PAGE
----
While defendants do not concede their negligence and plaintiff does not concede his contributory negligence, the only question plaintiff argues in this Court is whether the trial judge erred in finding that the issue of last clear chance does not arise on the undisputed facts in this case.
*81  The doctrine of last clear chance presupposes negligence and contributory negligence. Arvin v. McClintock, 253 N.C. 679, 118 S.E. 2d 129. It is applicable when both plaintiff and defendant have been negligent and the defendant has time, after the respective negligences have created the hazards, to avoid the injury. 6 Strong, N.C. Index 2d, Negligence, § 12.
 We think it clear that in standing on the two-inch blade of the motor grader plaintiff voluntarily placed himself in a position of imminent danger. This constituted contributory negligence as a matter of law. Huffman v. Huffman, 271 N.C. 465, 156 S.E. 2d 684; Burgess v. Mattox, 260 N.C. 305, 132 S.E. 2d 577; Tallent v. Talbert, 249 N.C. 149, 105 S.E. 2d 426.
 Whether there is evidence to support a finding that defendants had the last clear chance to avoid injury to plaintiff and negligently failed to avail themselves of this opportunity presents a closer question. However, we find the facts in this case indistinguishable from those considered by the Supreme Court in the case of Presnell v. Payne, 272 N.C. 11, 157 S.E. 2d 601, and affirm the judgment on the basis of the majority opinion in that case. In Presnell one of the defendants attempted to start a station wagon by pushing it with a truck. Plaintiff’s intestate took a seat on the right front fender of the truck for the purpose of preventing damage to the station wagon by the front bumper of the truck overriding the rear bumper of the station wagon. The station wagon started and moved forward as defendant applied brakes for the purpose of stopping or slowing down the truck. Plaintiff’s intestate lost his balance, fell from the fender, and was fatally injured. The dissenting opinion interpreted the evidence as showing that defendant first put on brakes abruptly, thereby causing plaintiff’s intestate to fall forward from the fender of the truck, and thereafter eased or released his brakes to such extent that the truck struck plaintiff’s intestate after he had fallen. The Supreme Court, with two justices dissenting, held that the trial court correctly refused to submit the issue of last clear chance because evidence to support the issue was lacking.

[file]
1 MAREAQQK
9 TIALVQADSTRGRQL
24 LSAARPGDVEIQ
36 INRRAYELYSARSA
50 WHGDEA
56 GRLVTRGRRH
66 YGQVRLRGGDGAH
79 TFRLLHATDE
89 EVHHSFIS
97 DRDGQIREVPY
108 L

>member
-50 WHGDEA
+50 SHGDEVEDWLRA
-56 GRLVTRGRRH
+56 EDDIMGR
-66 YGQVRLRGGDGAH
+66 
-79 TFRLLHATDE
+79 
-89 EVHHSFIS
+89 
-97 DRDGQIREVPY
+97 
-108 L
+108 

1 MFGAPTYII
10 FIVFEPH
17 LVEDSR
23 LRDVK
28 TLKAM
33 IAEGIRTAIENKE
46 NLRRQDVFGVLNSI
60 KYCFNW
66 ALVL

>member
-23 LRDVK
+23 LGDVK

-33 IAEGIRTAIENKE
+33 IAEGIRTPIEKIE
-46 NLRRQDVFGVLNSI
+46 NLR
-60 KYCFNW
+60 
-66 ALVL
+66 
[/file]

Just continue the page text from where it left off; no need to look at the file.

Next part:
Plaintiff contends that the cases are distinguishable in that in Presnell plaintiff’s intestate should have anticipated that defendant would stop the truck as soon as the station wagon started; whereas, the plaintiff here had no reason to anticipate that the individual defendant would stop the motor grader *82before reaching the point of destination. We do not regard this distinction, if in fact it is a distinction, as sufficient to remove this case from the control of the precedent set in Presnell. Actually, although plaintiff contends that the motor grader “jerked,” and that this caused him to fall, his testimony clearly indicates that the “jerk” was nothing more than a slowing of the machine by no more than three or four miles an hour, and then an acceleration back to its original speed. Moreover, plaintiff knew the machine was subject to “jerk” because he had seen it do so in the past. When plaintiff got on the narrow blade, he assumed all of the natural risks incident to riding in such a dangerous position, including the risk that the machine would not be operated at a constant speed at all times and the risk that it might “jerk” as he had observed it do on other occasions.
Under the authority of Presnell v. Payne, supra, the judgment is affirmed.
Judges Campbell and Britt concur.